Featuring Ted Nirgiotis on guitar, Leonard Sklar on tenor sax, Gary Monheit on piano, Dan Krimm on fretless electric bass and Matt Willis on drums, Fortune Smiles draws on its members' experience in a wide variety of musical forms, including classical, progressive, rock, Caribbean and Latin jazz (plus stylistic flavors gathered from around the world such as Indian and Hawaiian) to create a unique and eclectic jazz sound.
This self-titled album includes a selection of the band's favorite tunes from the repertoire, showcasing a journey through a range of moods, textures, and styles.
The album begins with a tune drawn from Dave Samuels' Caribbean Jazz Project: Ivory Coast, a rollicking 6-meter groove with roots in West African music, treated with fresh western harmonies and modal solo sections. Following that is Walden by bassist Dan Krimm, a lilting jazz waltz with an airy melody flying over a series of constantly modulating keys, resting occasionally on modal vamps.
Next up is Wayne Shorter's touching homage to his wife Ana Maria, who was tragically lost aboard TWA flight 800. A poignant solo piano introduction by Gary Monheit leads to a gentle Latin-flavored groove with a melody both hopeful and admiring, but repeatedly interrupted by an ominous section filled with harmonic tension and sharp rock-based drums. Then comes Airto Moreira's spirited 7-meter samba Mixing to lift the energy with a trundling groove punctuated by a sharp rhythmic motif played by the band in tight unison.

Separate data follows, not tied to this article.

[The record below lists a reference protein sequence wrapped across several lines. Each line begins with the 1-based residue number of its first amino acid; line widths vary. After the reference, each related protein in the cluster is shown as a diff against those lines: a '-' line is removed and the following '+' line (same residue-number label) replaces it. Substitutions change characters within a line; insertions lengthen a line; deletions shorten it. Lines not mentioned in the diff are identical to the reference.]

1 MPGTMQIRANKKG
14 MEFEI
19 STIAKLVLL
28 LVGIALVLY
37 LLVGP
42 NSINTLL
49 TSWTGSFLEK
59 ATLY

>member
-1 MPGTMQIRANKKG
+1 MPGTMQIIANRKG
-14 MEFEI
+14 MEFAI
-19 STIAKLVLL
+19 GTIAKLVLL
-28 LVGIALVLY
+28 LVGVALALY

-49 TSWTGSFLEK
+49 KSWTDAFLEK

The program continues with The Jody Grind, a classic Horace Silver Latin-rock 12-bar blues head, on which the band settles into a steady dance beat with everyone getting a chance to offer their improvisational comments. That's followed by Eddie Harris' popular jam tune Freedom Jazz Dance, with a soft-funk groove that evolves over an extended modal exploration.
The penultimate track is Gary Monheit's nostalgic ballad Last Time, introduced with another contemplative solo piano invention, and leading to a smoky melody seemingly reflecting on the intersection of past, present and future, ending with a pending "dominant 11th" chord as if delaying a final parting. Finally, a rousing salsa version of Benny Golson's iconic Killer Joe cleanses the palette with a toe-tapping, hip-swinging party twist on the old cool classic, with a tight-pop ending to leave the listener tidily resolved.